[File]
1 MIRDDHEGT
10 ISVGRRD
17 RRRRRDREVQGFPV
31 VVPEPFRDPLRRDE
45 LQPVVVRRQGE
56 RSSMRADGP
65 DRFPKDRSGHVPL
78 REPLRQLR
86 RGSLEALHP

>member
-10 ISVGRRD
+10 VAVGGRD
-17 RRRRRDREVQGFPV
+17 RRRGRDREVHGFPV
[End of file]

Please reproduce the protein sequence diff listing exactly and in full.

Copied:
1 MIRDDHEGT
10 ISVGRRD
17 RRRRRDREVQGFPV
31 VVPEPFRDPLRRDE
45 LQPVVVRRQGE
56 RSSMRADGP
65 DRFPKDRSGHVPL
78 REPLRQLR
86 RGSLEALHP

>member
-10 ISVGRRD
+10 VAVGGRD
-17 RRRRRDREVQGFPV
+17 RRRGRDREVHGFPV